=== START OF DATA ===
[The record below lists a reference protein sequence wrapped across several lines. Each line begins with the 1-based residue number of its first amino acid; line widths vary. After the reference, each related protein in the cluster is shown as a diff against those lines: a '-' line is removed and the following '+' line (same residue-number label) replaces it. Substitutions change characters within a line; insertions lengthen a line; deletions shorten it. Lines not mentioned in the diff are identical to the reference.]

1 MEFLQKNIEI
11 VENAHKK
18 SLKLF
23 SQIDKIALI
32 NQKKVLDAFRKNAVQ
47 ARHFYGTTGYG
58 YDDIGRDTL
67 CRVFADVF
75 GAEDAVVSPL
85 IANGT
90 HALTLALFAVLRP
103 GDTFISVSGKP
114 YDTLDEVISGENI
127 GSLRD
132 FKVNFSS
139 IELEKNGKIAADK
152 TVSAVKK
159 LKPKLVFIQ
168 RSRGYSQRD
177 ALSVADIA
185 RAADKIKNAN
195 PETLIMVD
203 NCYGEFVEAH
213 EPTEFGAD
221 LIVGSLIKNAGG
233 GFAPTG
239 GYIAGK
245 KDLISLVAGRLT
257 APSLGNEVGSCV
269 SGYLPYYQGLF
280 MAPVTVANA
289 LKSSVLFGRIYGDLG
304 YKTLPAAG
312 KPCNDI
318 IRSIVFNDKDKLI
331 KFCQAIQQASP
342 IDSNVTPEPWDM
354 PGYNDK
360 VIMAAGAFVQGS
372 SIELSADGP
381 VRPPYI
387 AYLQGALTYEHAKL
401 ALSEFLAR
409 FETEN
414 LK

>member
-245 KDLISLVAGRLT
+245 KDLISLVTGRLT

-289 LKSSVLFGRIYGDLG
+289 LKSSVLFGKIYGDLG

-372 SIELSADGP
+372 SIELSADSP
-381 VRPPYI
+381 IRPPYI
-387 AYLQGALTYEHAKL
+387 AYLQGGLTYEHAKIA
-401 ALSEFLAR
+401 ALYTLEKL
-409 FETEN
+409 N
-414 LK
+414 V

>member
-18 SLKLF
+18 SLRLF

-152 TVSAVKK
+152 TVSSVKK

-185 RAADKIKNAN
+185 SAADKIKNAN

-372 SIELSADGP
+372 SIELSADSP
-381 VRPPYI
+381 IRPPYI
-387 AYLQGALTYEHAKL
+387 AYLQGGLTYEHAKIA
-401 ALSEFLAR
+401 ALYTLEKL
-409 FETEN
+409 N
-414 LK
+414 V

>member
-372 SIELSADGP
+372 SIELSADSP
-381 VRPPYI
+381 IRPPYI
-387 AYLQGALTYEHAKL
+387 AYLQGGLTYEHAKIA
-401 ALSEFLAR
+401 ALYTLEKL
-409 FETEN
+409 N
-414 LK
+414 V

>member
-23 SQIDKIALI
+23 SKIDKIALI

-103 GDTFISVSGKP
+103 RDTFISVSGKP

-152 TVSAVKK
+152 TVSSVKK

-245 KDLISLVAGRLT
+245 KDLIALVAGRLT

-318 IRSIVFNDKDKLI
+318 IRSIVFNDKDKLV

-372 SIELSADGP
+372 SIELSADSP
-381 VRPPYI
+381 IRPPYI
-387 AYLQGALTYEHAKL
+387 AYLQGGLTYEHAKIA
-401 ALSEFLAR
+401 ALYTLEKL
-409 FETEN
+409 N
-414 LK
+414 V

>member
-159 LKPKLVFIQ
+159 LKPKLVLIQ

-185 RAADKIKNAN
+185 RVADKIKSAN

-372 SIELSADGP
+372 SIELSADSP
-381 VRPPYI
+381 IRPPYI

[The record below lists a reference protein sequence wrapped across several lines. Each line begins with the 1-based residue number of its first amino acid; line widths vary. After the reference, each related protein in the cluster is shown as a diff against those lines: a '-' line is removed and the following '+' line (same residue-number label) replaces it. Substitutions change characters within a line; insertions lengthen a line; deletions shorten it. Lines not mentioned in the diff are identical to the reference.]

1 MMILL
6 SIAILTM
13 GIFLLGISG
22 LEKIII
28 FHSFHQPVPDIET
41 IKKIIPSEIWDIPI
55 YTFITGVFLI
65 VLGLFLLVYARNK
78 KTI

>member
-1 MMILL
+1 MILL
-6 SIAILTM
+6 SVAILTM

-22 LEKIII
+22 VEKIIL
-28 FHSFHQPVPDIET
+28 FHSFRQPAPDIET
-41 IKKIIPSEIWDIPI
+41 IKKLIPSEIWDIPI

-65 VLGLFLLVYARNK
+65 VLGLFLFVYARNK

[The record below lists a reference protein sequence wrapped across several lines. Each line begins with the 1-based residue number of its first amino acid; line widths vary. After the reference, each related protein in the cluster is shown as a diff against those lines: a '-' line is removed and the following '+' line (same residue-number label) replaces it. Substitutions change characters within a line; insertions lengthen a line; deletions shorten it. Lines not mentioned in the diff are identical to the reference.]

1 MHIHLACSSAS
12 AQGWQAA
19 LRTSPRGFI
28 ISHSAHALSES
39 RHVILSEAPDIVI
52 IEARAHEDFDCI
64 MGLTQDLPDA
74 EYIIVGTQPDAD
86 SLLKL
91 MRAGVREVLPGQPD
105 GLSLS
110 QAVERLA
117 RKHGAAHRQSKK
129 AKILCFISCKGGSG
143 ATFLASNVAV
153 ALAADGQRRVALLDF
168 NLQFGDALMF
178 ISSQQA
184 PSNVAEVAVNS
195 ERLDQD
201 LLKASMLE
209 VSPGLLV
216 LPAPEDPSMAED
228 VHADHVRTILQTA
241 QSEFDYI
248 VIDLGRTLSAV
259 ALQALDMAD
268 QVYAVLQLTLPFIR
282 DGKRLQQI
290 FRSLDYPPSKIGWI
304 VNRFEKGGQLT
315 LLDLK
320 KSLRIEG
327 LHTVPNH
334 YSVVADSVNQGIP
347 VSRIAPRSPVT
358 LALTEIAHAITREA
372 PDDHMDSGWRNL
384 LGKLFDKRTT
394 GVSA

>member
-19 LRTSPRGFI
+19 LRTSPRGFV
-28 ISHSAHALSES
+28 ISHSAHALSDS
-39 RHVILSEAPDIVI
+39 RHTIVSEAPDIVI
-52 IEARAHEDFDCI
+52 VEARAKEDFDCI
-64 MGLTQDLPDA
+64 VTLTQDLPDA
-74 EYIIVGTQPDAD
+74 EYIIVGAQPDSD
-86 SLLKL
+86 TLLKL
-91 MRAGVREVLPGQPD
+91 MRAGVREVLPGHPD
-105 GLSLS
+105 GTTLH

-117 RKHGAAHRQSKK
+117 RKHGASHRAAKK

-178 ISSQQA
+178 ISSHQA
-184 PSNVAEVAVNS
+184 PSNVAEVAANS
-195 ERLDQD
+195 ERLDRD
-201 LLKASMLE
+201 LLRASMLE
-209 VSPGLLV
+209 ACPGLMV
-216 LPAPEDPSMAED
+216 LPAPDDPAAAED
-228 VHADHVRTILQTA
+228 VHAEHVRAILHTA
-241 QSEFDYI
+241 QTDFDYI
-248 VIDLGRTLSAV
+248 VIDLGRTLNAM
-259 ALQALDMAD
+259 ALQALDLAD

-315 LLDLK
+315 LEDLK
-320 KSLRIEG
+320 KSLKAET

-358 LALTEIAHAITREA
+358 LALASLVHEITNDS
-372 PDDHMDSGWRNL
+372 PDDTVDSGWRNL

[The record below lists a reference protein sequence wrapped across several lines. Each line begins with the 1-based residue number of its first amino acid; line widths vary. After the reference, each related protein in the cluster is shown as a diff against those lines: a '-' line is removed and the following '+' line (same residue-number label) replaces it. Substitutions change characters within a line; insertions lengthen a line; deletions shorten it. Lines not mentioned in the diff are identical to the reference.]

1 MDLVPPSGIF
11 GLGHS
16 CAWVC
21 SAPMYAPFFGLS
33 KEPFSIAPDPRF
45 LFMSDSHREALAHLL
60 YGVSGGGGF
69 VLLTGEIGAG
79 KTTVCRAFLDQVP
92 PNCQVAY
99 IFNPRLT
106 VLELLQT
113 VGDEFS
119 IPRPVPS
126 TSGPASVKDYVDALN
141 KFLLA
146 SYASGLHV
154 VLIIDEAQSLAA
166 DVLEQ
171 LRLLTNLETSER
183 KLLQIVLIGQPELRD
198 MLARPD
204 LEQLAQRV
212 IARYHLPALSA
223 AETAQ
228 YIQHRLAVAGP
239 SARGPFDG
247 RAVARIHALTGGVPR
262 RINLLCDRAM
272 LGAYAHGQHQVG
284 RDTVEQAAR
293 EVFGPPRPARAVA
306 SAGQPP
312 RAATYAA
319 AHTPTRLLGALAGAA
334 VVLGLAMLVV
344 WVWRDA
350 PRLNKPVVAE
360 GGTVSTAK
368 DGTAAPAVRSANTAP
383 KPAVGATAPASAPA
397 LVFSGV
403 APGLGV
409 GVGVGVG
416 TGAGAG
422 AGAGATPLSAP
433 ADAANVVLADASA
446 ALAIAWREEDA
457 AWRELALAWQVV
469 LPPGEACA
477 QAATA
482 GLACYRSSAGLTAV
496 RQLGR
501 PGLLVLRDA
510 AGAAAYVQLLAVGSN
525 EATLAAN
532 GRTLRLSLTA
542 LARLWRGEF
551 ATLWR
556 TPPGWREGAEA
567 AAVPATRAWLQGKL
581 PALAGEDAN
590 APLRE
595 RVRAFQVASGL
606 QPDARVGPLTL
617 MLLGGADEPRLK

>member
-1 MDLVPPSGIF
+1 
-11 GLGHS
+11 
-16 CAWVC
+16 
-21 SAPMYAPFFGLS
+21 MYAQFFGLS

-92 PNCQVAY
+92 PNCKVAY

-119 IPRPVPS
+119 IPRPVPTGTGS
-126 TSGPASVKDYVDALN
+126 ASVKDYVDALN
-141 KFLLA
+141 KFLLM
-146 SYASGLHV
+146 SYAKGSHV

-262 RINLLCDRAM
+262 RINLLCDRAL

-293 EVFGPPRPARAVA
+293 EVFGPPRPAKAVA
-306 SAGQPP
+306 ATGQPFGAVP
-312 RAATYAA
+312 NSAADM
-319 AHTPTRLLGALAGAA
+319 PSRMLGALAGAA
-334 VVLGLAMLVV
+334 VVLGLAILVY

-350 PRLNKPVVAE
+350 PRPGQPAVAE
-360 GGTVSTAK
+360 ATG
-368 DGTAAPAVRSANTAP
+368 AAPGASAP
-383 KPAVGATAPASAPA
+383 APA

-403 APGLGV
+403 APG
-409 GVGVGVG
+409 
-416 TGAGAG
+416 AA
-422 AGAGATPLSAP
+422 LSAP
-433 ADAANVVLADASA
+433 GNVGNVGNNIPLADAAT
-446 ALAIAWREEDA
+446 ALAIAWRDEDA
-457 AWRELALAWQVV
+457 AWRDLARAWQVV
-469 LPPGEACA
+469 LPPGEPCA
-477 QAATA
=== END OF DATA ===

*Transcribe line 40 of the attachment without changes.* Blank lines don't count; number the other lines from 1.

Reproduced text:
360 VIMAAGAFVQGS